Julian Barnes has always looked more like a French philosopher than an English novelist. With his latest novel, Elizabeth Finch, about an exceptional teacher (or is it?), he lives up to his looks. More than (or perhaps less than – certainly different from) a novel, this is a philosophical treatise on almost everything: monotheism v paganism, life after death, censorship, monogamy, romanticism, stoicism. We touch upon Montaigne, Milton and – above all – Julian the Apostate.
The book is divided into three parts. In the first we are introduced to the eponymous heroine, Elizabeth Finch. There are many great evocations of teachers in literature. From Mr M’Choakumchild in Hard Times through Jean Brodie to Roald Dahl’s Miss Honey (good) and Miss Trunchbull (bad), and Zoe Heller’s (Notes on a Scandal) impossible pair of women, teachers provide a rich fictional seam. Elizabeth Finch is straight from that mine. A mature student (EF, as he calls her, is a university rather than schoolteacher) narrates the novel. The opening sentence gives us an immediate sense of the kind of teacher she will be: “She stood before us, without notes, books or nerves. The lectern was occupied by her handbag. She looked around, smiled, was still, and began.” EF is a source of mystery to her students. They try to imagine her home life, but even after Neil (the narrator) starts having regular lunches with her, he discovers no more about her than he knew that first day. Because her life is not the point of her, and certainly not the point of this novel. She is there to encourage wide, deep, philosophical thinking. Her course is called Culture and Civilisation, but the reading list is “entirely optional”. No Gradgrind she: “I shall not attempt to stuff you with facts as a goose is stuffed with corn; this would only lead to an engorged liver, which would be unhealthy.” In all of this, in her stillness, in the way she listens and corrects without snubbing, in the way she clearly guides her students to be what modern educators like to call “their best selves”, she follows in the steps of the great Jean Brodie. She is all about ideas, not about curriculum.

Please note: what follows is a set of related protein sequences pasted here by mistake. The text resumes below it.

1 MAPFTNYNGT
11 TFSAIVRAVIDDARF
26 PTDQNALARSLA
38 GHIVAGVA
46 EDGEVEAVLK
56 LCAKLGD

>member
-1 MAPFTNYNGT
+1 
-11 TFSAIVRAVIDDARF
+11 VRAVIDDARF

Neil, surprised to have been left EF’s papers on her death, discovers her passion for Julian the Apostate went much deeper than even her frequent references to the emperor would suggest, and he feels that the way he can pay homage to her is by writing up her notes. Why Julian the Apostate, whose last words may or may not have been “thou hast conquered, oh pale Galilean”? Much of the book is concerned with EF’s views on “the disastrous flood-tide of Christianity”. With Julian’s death, the last pagan emperor died and the Pale Galilean, Jesus, was victorious.
This is EF’s prime concern. For the reader, perhaps particularly the Catholic reader, much of EF’s thinking on the subject of Julian and Christianity is unsettling (is it really such an unrelentingly negative force, destructive of free and creative thinking?), but it is never uninteresting. However Neil’s essay on Julian, written from EF’s notes, makes the novel barely a novel. Like Miss Finch it is thoughtful, interesting, but lacks either story or, more importantly, heart.
“We are a narrative animal, aren’t we?”, Barnes said in an interview. “We live by stories. Sometimes true, sometimes false. We want the news to be turned into stories. We want a narrative even when there’s no narrative. We want our human life on this planet to be turned into a narrative.” It is perhaps puzzling that an author who understands this human drive, and who has so successfully fed this drive in other novels, fails to provide much narrative in this latest book.
After Neil’s essay, we return to some sort of narrative. We discover a little more about EF, and we realise that this novel is, after all, in many ways about love. About EF’s love for Julian the Apostate, Neil’s love for EF, and Julian Barnes’s love of ideas. Neil writes that EF left him “something far more real and far more elusive [than an unfinished masterpiece]: an idea to follow.” Through EF, Barnes gives us much food for thought and on that level it is a book to be re-read and reconsidered.
But, as a novel? Ceci n’est pas un roman. Give me Miss Jean Brodie.
Sophia Waugh is an author and teacher.
This article first appeared in the Easter 2022 issue of the Catholic Herald. Subscribe today.
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